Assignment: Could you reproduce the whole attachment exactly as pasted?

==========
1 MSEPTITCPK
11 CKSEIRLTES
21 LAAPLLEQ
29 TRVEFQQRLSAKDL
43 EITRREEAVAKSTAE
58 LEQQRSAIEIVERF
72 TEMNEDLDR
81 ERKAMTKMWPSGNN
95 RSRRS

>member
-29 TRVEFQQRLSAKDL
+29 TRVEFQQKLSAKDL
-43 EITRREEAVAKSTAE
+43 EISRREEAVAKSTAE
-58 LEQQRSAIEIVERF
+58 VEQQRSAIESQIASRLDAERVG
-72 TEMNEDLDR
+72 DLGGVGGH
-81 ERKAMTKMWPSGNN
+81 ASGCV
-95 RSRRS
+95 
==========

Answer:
1 MSEPTITCPK
11 CKSEIRLTES
21 LAAPLLEQ
29 TRVEFQQRLSAKDL
43 EITRREEAVAKSTAE
58 LEQQRSAIEIVERF
72 TEMNEDLDR
81 ERKAMTKMWPSGNN
95 RSRRS

>member
-29 TRVEFQQRLSAKDL
+29 TRVEFQQKLSAKDL
-43 EITRREEAVAKSTAE
+43 EISRREEAVAKSTAE
-58 LEQQRSAIEIVERF
+58 VEQQRSAIESQIASRLDAERVG
-72 TEMNEDLDR
+72 DLGGVGGH
-81 ERKAMTKMWPSGNN
+81 ASGCV
-95 RSRRS
+95 